On a recent trip to the grocery store, I found my inspiration in the pasta and tomato sauce aisle.  Actually, to be more accurate, I found myself stunned that anyone would pay nearly $10 for a jar of tomato sauce.  When I was growing up, the only tomato sauce we ate was my mothers homemade cooked they way my great-grandmother taught her to make sauce.  It has always been the standard by which I judge tomato sauce.  As my children were growing up, I found myself struggling to keep up and generally relied on a jar of sauce from the store.  When money was short, and it frequently was, a jar of sauce and a pound of pasta could feed us affordably and there would be leftovers.  Needless to say, $10 for a jar of sauce nearly knocked me down; I am in the wrong line of work it seems!

It wasn’t hard to figure out what I would be making, photographing and posting on the blog after that.  With so many interesting flavors to choose from, I decided I would make up a batch of sauce and leave the high dollar jars at the store.  Knowing I had some butternut squash to work with, I decided on a batch of butternut tomato sauce.  The two flavors compliment each other well.  The squash which adds a nice velvety texture to the sauce also has enough natural sweetness to balance the acidity of the tomatoes without the addition of sugar.


Because I like a tomato sauce with more than tomatoes in it, I also chopped up some carrots, celery, mushrooms and onions too and tossed them with the butternut squash and a little olive oil.  

Roasting vegetables gives color as well as flavor and after about 45 minutes at 425 degrees, the vegetables were soft enough.  First, they went into the pot with all of the other ingredients and I let it simmer a bit then I pureed the mixture.  If you use a regular blender for the job, be sure to do it in small batches, cover it but leave a small gap for steam to escape and drape a towel over the top of the blender.  Hold the top in place and blend on low-speed.  Do not do this unless you are holding the top down or the lid could pop off and send hot sauce flying all over!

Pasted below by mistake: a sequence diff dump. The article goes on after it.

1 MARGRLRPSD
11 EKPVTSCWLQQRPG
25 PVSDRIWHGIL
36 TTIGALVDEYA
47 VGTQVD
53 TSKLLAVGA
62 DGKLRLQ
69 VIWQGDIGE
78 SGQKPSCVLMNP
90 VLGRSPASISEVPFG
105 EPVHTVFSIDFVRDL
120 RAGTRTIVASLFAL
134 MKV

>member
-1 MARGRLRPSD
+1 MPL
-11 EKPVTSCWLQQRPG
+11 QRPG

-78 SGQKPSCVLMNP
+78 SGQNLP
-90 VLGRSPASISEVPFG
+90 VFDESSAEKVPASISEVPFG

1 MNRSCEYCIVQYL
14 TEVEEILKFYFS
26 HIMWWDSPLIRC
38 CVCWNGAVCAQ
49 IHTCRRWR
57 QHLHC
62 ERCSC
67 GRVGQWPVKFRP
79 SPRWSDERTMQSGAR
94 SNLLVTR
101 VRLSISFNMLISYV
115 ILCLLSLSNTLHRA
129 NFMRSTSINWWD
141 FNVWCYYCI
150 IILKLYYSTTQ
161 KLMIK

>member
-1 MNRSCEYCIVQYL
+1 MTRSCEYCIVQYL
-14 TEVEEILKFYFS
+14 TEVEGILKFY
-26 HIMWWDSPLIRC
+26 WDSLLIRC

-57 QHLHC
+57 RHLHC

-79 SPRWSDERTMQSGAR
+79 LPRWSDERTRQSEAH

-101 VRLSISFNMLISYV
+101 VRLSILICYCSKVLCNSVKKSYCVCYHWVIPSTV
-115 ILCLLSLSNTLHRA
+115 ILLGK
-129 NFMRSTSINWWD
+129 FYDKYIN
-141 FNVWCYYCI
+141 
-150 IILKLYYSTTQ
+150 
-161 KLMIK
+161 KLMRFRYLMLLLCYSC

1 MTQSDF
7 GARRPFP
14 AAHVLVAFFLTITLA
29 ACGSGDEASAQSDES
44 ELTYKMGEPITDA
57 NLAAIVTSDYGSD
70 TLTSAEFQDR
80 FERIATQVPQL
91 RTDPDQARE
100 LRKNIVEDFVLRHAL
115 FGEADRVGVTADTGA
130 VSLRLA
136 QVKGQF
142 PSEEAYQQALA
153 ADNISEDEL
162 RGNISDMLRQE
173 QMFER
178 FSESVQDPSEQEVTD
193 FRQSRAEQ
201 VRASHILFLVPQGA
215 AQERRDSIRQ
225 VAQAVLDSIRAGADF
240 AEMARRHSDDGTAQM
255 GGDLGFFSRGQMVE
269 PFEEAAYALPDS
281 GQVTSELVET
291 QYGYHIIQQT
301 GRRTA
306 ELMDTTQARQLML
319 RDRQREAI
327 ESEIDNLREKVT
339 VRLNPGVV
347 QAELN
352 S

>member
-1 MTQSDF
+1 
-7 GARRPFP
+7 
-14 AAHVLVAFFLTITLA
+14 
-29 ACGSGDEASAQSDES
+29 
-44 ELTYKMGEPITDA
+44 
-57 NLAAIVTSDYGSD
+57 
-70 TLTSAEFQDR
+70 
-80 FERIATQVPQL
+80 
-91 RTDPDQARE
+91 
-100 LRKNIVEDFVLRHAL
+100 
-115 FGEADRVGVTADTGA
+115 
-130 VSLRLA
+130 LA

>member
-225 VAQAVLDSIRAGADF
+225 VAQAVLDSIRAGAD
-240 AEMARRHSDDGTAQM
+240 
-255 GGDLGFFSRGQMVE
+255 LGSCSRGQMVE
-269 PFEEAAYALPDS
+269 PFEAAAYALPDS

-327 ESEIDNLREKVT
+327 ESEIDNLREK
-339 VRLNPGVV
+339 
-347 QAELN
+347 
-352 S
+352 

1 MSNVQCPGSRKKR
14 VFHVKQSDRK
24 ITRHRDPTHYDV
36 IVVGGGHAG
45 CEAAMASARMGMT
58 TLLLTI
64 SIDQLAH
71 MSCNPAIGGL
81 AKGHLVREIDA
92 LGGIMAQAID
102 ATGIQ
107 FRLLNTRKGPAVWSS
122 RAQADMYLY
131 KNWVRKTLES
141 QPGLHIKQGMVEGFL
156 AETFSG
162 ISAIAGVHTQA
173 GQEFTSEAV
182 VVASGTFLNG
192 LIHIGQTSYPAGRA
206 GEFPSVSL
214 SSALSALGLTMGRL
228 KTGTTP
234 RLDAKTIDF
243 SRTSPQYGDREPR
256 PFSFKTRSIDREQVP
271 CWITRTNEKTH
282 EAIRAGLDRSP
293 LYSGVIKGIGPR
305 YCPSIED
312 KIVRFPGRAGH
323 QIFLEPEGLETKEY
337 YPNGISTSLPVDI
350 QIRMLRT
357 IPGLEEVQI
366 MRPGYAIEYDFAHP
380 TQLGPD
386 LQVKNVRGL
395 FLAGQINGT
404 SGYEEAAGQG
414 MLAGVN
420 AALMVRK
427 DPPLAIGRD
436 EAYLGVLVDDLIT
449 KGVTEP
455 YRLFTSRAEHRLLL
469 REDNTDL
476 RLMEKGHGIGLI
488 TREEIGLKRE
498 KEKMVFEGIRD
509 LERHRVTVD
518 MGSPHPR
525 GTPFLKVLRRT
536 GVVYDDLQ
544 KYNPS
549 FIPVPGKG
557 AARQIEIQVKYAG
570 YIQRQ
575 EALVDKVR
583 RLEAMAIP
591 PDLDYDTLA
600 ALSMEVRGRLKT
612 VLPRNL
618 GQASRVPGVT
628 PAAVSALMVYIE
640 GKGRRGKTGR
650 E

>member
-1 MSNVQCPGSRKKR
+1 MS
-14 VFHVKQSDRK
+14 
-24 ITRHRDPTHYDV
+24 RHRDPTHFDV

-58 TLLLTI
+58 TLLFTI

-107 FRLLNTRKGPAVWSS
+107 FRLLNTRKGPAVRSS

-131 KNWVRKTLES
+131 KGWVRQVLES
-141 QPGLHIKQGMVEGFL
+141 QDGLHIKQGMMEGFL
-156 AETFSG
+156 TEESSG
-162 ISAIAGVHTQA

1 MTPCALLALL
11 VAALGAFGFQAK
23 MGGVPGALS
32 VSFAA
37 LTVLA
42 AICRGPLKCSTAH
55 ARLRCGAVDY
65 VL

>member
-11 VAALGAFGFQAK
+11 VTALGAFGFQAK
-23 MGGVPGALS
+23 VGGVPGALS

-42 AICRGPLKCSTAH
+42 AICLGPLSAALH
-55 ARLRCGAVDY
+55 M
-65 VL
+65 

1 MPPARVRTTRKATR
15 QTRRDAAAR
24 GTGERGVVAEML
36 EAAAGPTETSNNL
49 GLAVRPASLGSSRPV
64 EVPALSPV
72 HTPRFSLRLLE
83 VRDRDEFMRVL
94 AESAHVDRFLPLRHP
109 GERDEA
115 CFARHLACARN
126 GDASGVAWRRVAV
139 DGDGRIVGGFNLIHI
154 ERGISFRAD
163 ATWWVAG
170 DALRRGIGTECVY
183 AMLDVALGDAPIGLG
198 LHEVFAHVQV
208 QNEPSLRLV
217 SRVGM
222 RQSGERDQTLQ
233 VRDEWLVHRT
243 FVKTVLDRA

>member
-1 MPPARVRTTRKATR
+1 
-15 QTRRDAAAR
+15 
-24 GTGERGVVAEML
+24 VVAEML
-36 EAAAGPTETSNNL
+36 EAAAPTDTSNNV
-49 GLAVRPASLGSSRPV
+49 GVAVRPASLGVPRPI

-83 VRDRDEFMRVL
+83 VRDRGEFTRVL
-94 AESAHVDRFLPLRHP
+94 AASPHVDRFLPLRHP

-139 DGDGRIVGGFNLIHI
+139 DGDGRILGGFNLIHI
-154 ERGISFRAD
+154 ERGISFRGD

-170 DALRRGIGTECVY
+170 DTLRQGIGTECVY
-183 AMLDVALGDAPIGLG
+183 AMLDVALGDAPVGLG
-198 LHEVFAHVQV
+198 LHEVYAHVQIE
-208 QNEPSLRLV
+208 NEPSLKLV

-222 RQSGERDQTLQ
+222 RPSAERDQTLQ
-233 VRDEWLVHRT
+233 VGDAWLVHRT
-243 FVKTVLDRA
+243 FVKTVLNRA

IMG_2626Perciatelli is a hollow spaghetti tube and it was the perfect choice for such a creamy sauce.  Some folks will tell you that you should never toss cook pasta with oil to keep it from clumping.  The oil will make the pasta slippery and keep the sauce from sticking to it.  Maybe so but I generally add the oil anyway, but I do make an effort to add only the smallest amount possible.


Roasted Butternut Tomato Sauce

makes about 3 pints

1 1/2 pounds of butternut squash

2 medium carrots

1-2 stalks celery

3-4 cloves garlic

1 medium onion

1 cup button mushrooms, about 8-10

3 tablespoons olive oil

1 (28 oz) can plum tomatoes

3-4 sprigs fresh basil

1 tablespoon fresh thyme leaves

1-2 bay leaves (one if fresh are used)

3/4 teaspoon turmeric

3/4 teaspoon smoked paprika

1 1/2 cups vegetable broth, divided

2 tablespoons balsamic vinegar

1 teaspoon salt

1/2 teaspoon black pepper

Preheat the oven to 425.  Peel the squash and cut into large cubes.  Peel the carrots and cut them along with the celery into 1″ slices.  Roughly chop the onions.  Halve the garlic cloves and the mushrooms and combine all of the vegetables in a bowl with the olive oil.  Toss to coat and dump them onto a baking sheet that is lined with parchment paper or foil.  Roast the vegetables until the carrot and squash are fork tender, about 45 minutes.  Dump the roasted vegetables into a heavy bottomed stock pot with at least a 3 quart capacity.

Add the tomatoes to the pot and using your hands, crush the tomatoes a bit to break them up.  Add the basil, thyme, bay leaf, turmeric and smoked paprika.  Add 1 cup of the broth and bring the mixture to a gentle simmer.  Allow the sauce to simmer for about 30 to 45 minutes.  Using an immersion blender (if you have one) or a regular blender, puree the sauce; be sure to take precautions with a regular blender-read the warning above!  Return the sauce to the pot and using the additional 1/2 cup of broth, adjust the consistency of the sauce to your preference.  Season with the salt and pepper and serve with your favorite pasta.  Garnish with additional fresh parsley sprigs and grated Romano cheese if you like.  The sauce can be canned using the same method for tomato sauce or it can be frozen in containers.

IMG_2633Personally, I am planning to grow butternut squash and plum tomatoes in the garden just so I can make more sauce this summer!